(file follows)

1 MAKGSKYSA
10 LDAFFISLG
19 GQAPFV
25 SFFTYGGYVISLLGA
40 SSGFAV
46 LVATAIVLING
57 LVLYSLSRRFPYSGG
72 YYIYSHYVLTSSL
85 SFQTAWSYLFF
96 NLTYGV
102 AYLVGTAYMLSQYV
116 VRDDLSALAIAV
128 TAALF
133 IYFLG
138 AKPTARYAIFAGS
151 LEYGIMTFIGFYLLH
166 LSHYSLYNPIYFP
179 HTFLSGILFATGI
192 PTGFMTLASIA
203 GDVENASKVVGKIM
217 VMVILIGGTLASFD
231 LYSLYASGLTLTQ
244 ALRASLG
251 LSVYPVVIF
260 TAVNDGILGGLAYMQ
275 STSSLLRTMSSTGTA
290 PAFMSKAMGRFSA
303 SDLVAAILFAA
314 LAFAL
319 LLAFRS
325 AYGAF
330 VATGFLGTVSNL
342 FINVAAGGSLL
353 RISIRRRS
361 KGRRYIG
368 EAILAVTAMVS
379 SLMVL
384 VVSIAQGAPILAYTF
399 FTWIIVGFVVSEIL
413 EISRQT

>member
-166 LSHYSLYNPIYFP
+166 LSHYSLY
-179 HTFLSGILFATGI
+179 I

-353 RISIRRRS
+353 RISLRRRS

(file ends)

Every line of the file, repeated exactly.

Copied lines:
1 MAKGSKYSA
10 LDAFFISLG
19 GQAPFV
25 SFFTYGGYVISLLGA
40 SSGFAV
46 LVATAIVLING
57 LVLYSLSRRFPYSGG
72 YYIYSHYVLTSSL
85 SFQTAWSYLFF
96 NLTYGV
102 AYLVGTAYMLSQYV
116 VRDDLSALAIAV
128 TAALF
133 IYFLG
138 AKPTARYAIFAGS
151 LEYGIMTFIGFYLLH
166 LSHYSLYNPIYFP
179 HTFLSGILFATGI
192 PTGFMTLASIA
203 GDVENASKVVGKIM
217 VMVILIGGTLASFD
231 LYSLYASGLTLTQ
244 ALRASLG
251 LSVYPVVIF
260 TAVNDGILGGLAYMQ
275 STSSLLRTMSSTGTA
290 PAFMSKAMGRFSA
303 SDLVAAILFAA
314 LAFAL
319 LLAFRS
325 AYGAF
330 VATGFLGTVSNL
342 FINVAAGGSLL
353 RISIRRRS
361 KGRRYIG
368 EAILAVTAMVS
379 SLMVL
384 VVSIAQGAPILAYTF
399 FTWIIVGFVVSEIL
413 EISRQT

>member
-166 LSHYSLYNPIYFP
+166 LSHYSLY
-179 HTFLSGILFATGI
+179 I

-353 RISIRRRS
+353 RISLRRRS